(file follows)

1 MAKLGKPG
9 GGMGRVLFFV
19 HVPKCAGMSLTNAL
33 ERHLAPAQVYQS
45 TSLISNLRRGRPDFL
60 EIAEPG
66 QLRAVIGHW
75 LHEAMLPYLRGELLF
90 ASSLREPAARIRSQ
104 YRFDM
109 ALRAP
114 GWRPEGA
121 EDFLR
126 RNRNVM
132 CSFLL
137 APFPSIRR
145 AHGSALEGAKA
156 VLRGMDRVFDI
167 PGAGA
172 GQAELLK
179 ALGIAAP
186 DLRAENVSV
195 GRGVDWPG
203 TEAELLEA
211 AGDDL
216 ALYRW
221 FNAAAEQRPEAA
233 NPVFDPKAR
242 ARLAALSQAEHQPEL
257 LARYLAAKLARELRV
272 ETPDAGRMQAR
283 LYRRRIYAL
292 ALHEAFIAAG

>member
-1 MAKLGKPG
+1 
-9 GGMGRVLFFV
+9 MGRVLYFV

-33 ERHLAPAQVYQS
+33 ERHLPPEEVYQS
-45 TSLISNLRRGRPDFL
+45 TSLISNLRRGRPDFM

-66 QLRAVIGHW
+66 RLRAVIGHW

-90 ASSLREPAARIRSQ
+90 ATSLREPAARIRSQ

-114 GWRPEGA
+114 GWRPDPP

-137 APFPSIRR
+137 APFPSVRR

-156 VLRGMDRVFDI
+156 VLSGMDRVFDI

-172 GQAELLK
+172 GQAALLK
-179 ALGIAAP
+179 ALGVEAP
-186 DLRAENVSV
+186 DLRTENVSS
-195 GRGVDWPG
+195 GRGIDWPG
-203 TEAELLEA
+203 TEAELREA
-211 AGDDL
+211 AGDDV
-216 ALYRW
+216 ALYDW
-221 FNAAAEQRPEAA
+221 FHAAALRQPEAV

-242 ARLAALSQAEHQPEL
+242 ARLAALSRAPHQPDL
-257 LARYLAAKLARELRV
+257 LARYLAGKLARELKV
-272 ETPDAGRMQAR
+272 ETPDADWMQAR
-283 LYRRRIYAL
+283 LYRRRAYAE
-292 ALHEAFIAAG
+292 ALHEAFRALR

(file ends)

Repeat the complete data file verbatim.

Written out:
1 MAKLGKPG
9 GGMGRVLFFV
19 HVPKCAGMSLTNAL
33 ERHLAPAQVYQS
45 TSLISNLRRGRPDFL
60 EIAEPG
66 QLRAVIGHW
75 LHEAMLPYLRGELLF
90 ASSLREPAARIRSQ
104 YRFDM
109 ALRAP
114 GWRPEGA
121 EDFLR
126 RNRNVM
132 CSFLL
137 APFPSIRR
145 AHGSALEGAKA
156 VLRGMDRVFDI
167 PGAGA
172 GQAELLK
179 ALGIAAP
186 DLRAENVSV
195 GRGVDWPG
203 TEAELLEA
211 AGDDL
216 ALYRW
221 FNAAAEQRPEAA
233 NPVFDPKAR
242 ARLAALSQAEHQPEL
257 LARYLAAKLARELRV
272 ETPDAGRMQAR
283 LYRRRIYAL
292 ALHEAFIAAG

>member
-1 MAKLGKPG
+1 
-9 GGMGRVLFFV
+9 MGRVLYFV

-33 ERHLAPAQVYQS
+33 ERHLPPEEVYQS
-45 TSLISNLRRGRPDFL
+45 TSLISNLRRGRPDFM

-66 QLRAVIGHW
+66 RLRAVIGHW

-90 ASSLREPAARIRSQ
+90 ATSLREPAARIRSQ

-114 GWRPEGA
+114 GWRPDPP

-137 APFPSIRR
+137 APFPSVRR

-156 VLRGMDRVFDI
+156 VLSGMDRVFDI

-172 GQAELLK
+172 GQAALLK
-179 ALGIAAP
+179 ALGVEAP
-186 DLRAENVSV
+186 DLRTENVSS
-195 GRGVDWPG
+195 GRGIDWPG
-203 TEAELLEA
+203 TEAELREA
-211 AGDDL
+211 AGDDV
-216 ALYRW
+216 ALYDW
-221 FNAAAEQRPEAA
+221 FHAAALRQPEAV

-242 ARLAALSQAEHQPEL
+242 ARLAALSRAPHQPDL
-257 LARYLAAKLARELRV
+257 LARYLAGKLARELKV
-272 ETPDAGRMQAR
+272 ETPDADWMQAR
-283 LYRRRIYAL
+283 LYRRRAYAE
-292 ALHEAFIAAG
+292 ALHEAFRALR